I’ve seen Michael Mann‘s The Last of the Mohicans three times — once during the initial 1992 theatrical release, an expanded edition on a DVD a few years ago and then the definitive director’s cut Bluray in 2010.
The Bluray is the best version by far, but for some reason I’ve never managed to love Mohicans. I’ve always liked, admired and respected it but my heart goes out to Heat, The Insider, Collateral and Thief.
I nonetheless would have attended the special screening of the definitive director’s cut at L.A.’s American Cinematheque on Friday night, if no other reason than to listen to Mann talk about it with L.A. Times guy Geoff Boucher. In Contention‘s Kris Tapley did, however, and has provided a well-written report and an mp3 of the discussion.
“It’s the law and order of nature — as it gives way to the impositions of occupiers — that largely governs the tone and atmosphere of Mohicans,” Tapley writes. “The film is unique in Mann’s canon for its period trappings, but of a piece with his penchant for deep emotional currents that announce themselves only in the nuance of performance.
“Indeed, it is still the film’s sweeping romance, its epic sadness, its viscous sense of honor that resonates emotionally to this day.”
During the post-screening q & a Mann explained the difference between ’92 and the definitive director’s cut.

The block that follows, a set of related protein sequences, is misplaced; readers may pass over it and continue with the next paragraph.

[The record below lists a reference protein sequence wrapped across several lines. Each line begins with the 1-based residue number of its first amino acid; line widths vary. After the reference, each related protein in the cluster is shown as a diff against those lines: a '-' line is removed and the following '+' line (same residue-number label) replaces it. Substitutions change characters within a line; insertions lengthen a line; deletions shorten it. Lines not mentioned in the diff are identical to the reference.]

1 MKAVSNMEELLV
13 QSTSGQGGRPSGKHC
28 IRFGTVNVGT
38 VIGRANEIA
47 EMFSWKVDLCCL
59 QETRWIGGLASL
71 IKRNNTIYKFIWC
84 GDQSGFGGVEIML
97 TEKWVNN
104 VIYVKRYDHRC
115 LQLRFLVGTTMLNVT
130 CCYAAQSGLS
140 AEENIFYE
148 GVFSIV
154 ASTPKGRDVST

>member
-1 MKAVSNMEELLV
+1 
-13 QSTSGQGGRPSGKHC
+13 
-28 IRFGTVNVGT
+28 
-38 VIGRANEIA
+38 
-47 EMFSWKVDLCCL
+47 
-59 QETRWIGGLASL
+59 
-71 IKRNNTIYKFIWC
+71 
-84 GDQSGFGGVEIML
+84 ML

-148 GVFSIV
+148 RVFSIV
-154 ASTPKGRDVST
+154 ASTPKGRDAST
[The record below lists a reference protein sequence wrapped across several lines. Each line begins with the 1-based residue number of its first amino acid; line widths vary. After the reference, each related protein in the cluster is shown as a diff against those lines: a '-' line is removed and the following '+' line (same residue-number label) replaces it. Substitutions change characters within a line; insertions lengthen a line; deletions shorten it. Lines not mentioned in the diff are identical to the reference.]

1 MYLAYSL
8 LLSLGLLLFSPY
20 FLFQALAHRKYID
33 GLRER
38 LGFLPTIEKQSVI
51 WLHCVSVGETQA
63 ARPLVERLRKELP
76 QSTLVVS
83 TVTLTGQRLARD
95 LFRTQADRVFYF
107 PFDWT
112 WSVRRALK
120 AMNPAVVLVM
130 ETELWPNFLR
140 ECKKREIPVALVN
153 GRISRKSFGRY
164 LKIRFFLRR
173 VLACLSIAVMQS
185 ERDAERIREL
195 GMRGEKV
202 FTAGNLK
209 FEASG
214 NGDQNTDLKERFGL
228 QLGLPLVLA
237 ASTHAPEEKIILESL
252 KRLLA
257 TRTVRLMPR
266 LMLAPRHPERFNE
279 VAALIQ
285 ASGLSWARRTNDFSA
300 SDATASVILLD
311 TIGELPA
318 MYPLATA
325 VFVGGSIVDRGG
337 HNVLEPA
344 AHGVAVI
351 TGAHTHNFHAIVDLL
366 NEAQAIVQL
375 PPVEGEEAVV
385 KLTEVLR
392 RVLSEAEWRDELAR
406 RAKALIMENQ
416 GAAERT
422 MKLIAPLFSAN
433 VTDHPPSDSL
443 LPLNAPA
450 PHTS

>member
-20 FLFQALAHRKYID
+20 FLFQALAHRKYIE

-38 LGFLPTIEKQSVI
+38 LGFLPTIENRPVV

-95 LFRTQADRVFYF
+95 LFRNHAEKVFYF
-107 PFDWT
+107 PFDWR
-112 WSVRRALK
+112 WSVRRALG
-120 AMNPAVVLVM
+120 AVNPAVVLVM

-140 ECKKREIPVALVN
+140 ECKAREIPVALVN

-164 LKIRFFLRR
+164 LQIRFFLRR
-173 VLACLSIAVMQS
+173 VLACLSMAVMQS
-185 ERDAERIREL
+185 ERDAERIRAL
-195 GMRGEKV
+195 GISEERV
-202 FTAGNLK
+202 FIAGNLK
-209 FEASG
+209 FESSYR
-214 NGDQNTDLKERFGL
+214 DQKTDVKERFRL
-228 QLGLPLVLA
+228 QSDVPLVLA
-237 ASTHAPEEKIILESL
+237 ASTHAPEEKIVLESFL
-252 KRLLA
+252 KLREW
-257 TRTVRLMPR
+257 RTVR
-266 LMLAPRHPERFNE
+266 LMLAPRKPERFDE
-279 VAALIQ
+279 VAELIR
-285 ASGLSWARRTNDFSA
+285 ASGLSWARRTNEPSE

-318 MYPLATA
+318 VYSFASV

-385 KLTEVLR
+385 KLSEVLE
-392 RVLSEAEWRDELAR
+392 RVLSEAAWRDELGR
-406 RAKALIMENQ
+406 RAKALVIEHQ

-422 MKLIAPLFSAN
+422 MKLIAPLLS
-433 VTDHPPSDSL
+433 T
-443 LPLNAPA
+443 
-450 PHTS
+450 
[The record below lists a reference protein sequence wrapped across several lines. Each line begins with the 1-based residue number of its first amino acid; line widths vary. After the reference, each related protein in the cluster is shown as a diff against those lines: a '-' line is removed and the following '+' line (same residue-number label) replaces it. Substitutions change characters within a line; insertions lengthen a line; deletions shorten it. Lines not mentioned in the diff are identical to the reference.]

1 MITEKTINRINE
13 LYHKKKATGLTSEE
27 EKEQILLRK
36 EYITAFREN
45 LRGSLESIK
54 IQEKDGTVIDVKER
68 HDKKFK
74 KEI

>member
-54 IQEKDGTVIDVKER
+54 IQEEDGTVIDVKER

“I understand story better [now],” Mann told Boucher. “When I was doing the original in 1992, I wanted to jam or insert the audience into the narrative so that things would just happen and you kind of tried to find out where I am in context, kind of inductively. And that wasn’t really serving the story. There’s a hopefully much clearer path in this version. The story is presented in a more deductive way.”
The film was in a sense under-served, Mann feels, by James Fenimore Cooper‘s novel, a piece of arrogant Euro-revisionism which he called “not very good.” He said that the film was “saved” by a diary written by Louise-Antoine Comte de Bougainville “who later goes to Hawaii and discovers Bougainvillea, which we have all over Los Angeles — he wrote a diary of every single day of that whole French and Indian war campaign. And the diary reads — it’s ironic, it’s funny, it’s sarcastic, it’s fantastic. But it literally told us what happened every single day of August 1757.”
Tapley’s best observation: “A simple question [for Mann] yields a bounty of information, as if unlocking the door to a closet packed with ideas waiting to tumble out. He’s meticulous, and it’s not an affectation.”
Best Mann quote: “Daniel Boone could leave a populated area and spend two years in the wilderness, eat three meals a day and live. These were all techniques learned from the American Indians. So the idea was, which I firmly believe, if an actor can actually do the things of the person he’s portraying, he truly becomes that person. You do it, you own it…[and] as a director, that’s what you want. I’m interested in actors and actresses who are for real, who are adventurous, who are very ambitious, who see it as an adventure and are ready to kind of commit, not out of discipline or coercion but out of, ‘Why would you want to do it any other way?’ Who wouldn’t want to do it if you could?'”
Best IMDB Anecdote: “Many long nights were spent filming the siege scenes. Due to the expansive area involved, loudspeakers were installed around the battlefield and fort so directions could be easily given to the hundreds of cast and crew. One night after many long hours, Mann was heard to shout over the speakers, ‘What’s that orange light? Turn out that orange light!’ After a pause another voice (an A.D.?) came over the speakers stating, ‘That’s the sun, Michael.'”